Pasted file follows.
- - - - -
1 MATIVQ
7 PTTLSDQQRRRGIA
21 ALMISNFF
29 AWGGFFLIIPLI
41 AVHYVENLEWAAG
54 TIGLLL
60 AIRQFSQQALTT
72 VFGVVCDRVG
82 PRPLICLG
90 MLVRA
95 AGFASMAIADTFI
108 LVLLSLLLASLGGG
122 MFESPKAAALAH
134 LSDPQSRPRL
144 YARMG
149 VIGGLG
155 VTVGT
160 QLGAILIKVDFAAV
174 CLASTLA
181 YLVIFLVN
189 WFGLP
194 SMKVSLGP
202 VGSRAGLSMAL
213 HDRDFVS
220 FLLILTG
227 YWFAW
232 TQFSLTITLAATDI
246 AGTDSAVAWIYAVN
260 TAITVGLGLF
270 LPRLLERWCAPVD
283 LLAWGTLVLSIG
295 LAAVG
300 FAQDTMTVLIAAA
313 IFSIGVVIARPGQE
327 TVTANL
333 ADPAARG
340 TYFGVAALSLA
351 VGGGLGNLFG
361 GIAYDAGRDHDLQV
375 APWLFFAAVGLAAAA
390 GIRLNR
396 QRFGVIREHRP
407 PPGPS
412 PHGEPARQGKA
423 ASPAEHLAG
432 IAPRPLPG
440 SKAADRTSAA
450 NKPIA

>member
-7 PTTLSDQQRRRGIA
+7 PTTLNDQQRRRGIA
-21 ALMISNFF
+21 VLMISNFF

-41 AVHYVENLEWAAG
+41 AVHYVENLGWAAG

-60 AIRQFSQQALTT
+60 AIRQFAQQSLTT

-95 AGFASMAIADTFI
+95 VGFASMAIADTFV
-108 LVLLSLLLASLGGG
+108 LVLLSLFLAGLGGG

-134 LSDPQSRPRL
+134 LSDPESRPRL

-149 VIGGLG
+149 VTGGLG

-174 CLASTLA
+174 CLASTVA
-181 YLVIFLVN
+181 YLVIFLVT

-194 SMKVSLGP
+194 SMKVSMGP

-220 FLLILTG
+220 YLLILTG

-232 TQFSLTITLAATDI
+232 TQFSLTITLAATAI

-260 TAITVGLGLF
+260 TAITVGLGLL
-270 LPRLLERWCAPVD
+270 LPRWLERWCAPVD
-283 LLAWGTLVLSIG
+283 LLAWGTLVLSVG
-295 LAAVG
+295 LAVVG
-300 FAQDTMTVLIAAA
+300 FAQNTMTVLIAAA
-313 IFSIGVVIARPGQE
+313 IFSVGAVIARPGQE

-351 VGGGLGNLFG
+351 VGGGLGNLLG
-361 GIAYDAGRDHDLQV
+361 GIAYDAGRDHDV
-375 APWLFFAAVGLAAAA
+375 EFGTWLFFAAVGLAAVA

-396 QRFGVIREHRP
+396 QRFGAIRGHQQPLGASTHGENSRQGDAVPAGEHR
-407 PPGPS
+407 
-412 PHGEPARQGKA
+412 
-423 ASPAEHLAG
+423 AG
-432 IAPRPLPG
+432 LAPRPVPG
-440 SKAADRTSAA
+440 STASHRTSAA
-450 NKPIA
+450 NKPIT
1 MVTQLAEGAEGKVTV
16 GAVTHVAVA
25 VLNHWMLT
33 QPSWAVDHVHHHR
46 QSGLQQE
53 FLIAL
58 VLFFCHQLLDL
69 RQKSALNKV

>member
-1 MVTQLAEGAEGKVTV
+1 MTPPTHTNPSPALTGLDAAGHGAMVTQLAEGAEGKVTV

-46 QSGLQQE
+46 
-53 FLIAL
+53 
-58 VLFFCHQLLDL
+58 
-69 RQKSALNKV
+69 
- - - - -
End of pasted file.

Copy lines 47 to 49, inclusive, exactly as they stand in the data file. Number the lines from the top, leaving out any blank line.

440 SKAADRTSAA
450 NKPIA

>member